“Ingratitude is manifest in three degrees of intensity in the world… The first phase, the simplest and most common, is that of thoughtless thanklessness… The second phase of ingratitude is denial, a positive sin, not the mere negation of thanklessness… The third phase of ingratitude is treachery, where selfishness grows vindictive…
These three—thanklessness, denial and treachery—run the gamut of ingratitude, and the first leads to the second, and the second prepares the way for the third.” ~ William George Jordan
I have distilled these excellent points from the Judeo-Christian context in which Mr. Jordan set them, for two reasons. First, so that those whose capacity for scientific thinking is suspended when approaching great truths cloaked in a religious framework can recognize the reasonableness and logic of Mr. Jordan’s observations and second, that those who view the world through the lens of a well-practiced religion might see the truth of Mr. Jordan’s words in a new light. Religious fanatics are as blind to the truth as are scientific zealots.
You needn’t be familiar with the stories of Jesus, Peter and Judas, in fact, thanklessness, denial and treachery play out in in times as unfortunately as they were reported to have in theirs. No matter how diverse the history of the societies and cultures that have come and gone over the ages may seem at first glance, the themes of thanklessness, denial and treachery weave a dark thread through each of their pages. These are the lackeys of ingratitude and they have made uncomfortable bedfellows with otherwise good people through the ages.
Ingratitude is a behavioral addiction, in that people continue their involvement with it despite the obviously negative consequences of indulging in it. It is the crystal meth of the emotional realm. Early and casual experiences with it seem harmless enough, yet thanklessness is only the first phase of what can become a very serious and destructive sickness.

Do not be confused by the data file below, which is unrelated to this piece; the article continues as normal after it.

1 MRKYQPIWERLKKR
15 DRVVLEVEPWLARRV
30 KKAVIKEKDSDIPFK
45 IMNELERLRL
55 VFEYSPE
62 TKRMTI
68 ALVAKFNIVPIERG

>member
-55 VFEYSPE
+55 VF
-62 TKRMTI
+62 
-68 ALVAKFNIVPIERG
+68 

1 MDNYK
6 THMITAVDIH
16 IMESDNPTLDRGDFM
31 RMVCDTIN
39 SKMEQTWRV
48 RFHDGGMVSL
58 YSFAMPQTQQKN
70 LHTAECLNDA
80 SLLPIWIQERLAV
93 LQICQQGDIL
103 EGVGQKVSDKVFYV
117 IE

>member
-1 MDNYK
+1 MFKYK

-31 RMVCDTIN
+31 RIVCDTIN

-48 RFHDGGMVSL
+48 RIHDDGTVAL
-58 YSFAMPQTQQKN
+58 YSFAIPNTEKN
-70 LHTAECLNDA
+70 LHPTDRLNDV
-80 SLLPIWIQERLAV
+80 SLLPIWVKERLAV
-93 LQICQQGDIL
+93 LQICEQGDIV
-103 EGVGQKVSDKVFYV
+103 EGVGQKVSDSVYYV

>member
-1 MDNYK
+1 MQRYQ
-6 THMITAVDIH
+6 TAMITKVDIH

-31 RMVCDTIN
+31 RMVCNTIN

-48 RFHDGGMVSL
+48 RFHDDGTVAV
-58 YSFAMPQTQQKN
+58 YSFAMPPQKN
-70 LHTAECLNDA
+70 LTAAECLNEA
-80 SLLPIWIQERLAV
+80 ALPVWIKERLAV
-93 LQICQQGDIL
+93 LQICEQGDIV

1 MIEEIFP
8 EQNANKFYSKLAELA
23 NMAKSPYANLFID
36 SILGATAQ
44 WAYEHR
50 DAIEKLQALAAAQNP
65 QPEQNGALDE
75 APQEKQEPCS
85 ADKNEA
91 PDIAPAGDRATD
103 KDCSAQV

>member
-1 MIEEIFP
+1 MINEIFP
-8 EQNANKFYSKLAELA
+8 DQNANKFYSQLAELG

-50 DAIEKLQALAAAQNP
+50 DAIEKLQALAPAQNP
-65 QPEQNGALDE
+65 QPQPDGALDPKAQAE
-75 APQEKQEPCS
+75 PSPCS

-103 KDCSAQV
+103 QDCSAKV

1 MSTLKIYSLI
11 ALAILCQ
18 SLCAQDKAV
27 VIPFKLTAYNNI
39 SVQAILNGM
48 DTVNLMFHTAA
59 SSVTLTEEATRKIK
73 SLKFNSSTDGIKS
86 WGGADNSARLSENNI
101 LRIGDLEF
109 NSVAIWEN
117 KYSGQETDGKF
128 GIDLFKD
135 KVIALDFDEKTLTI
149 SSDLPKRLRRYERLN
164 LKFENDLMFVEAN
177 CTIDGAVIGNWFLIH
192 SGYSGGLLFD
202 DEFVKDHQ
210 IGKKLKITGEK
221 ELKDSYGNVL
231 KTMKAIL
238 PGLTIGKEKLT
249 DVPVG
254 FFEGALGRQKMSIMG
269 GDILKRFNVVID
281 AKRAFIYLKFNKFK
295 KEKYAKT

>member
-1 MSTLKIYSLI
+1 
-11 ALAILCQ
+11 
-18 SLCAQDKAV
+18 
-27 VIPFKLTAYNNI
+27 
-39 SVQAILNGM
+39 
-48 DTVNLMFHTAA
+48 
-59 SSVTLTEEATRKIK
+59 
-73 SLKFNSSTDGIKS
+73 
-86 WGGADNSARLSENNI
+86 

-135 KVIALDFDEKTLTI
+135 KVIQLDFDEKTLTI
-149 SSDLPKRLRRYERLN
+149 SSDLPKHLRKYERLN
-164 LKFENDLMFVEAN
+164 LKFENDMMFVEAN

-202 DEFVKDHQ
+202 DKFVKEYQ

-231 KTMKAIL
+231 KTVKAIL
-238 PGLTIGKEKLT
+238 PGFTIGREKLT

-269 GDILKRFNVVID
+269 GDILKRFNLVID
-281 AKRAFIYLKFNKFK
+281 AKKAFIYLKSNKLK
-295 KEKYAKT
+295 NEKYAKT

Experimenting with thanklessness opens the door to the expression of denial, the refusal to side with what is right. You may have asked yourself when watching someone engaged in denial: “How could she do such a thing, knowing what she knows?” Examine the patient history and you will likely find a steady diet of thanklessness leading up to the point of denial. The individual may have tried to cover up the fact that she had gorged herself on the fruit of thanklessness, perhaps even to the point that she no longer recognized her addiction, but thanklessness maintained over time invariably morphs into denial.
Denial, similarly, drives the cancer of ingratitude more deeply into the body, heart and mind of the individual. The disease becomes progressively more complex and severe to the point that chronic denial eventually progresses into treachery, where as Mr. Jordan put it so succinctly, “selfishness becomes vindictive.”
To recover form this debilitating addiction, you must first and foremost learn to be thankful in all things. Even if the situation at hand is awful and you are caught between a rock and a hard place, give thanks that you have the privilege of bringing virtue into the picture. The second step is to come to the point where you no longer require gratitude in exchange for your actions. You do the right thing solely because it is the right thing to do, with no strings attached.
Take these steps and you will lose interest in the self-sabotaging and self-destructive tactics so common to those addicted to the fruit of ingratitude and gain confidence to meet anything that comes your way with the full strength and conviction of your being!